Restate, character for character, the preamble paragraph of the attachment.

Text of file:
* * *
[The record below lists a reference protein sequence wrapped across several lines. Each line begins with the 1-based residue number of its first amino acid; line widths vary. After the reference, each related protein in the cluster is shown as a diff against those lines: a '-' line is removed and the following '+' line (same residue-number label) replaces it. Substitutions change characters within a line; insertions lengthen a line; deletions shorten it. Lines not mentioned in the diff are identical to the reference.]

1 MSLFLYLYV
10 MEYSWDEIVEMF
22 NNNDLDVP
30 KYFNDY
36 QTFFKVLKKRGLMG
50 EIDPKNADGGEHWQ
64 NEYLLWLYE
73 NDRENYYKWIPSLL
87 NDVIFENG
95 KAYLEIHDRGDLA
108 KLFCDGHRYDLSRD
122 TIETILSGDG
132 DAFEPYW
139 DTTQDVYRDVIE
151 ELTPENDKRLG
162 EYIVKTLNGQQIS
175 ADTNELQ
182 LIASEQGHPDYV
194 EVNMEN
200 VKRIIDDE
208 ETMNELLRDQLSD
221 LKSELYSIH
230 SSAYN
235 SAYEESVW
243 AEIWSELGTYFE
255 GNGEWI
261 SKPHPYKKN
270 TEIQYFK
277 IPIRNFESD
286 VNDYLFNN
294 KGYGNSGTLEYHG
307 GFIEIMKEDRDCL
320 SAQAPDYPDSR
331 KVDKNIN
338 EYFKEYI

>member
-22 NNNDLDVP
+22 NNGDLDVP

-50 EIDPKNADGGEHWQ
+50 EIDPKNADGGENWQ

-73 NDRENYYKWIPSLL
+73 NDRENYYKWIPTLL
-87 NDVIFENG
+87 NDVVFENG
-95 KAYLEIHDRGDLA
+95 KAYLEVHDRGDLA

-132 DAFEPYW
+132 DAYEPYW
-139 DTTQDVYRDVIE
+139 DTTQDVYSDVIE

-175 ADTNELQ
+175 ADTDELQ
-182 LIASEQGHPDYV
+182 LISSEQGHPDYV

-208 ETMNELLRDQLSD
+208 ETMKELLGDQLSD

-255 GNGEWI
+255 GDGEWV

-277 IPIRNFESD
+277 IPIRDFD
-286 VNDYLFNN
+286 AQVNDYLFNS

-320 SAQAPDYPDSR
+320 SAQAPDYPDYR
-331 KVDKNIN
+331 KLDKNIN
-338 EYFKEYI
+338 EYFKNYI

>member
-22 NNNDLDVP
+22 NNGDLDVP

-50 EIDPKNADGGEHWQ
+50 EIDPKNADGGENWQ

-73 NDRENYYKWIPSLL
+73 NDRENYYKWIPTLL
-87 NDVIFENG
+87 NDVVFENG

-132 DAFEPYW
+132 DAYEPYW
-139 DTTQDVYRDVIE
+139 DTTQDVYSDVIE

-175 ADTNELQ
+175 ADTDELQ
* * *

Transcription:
[The record below lists a reference protein sequence wrapped across several lines. Each line begins with the 1-based residue number of its first amino acid; line widths vary. After the reference, each related protein in the cluster is shown as a diff against those lines: a '-' line is removed and the following '+' line (same residue-number label) replaces it. Substitutions change characters within a line; insertions lengthen a line; deletions shorten it. Lines not mentioned in the diff are identical to the reference.]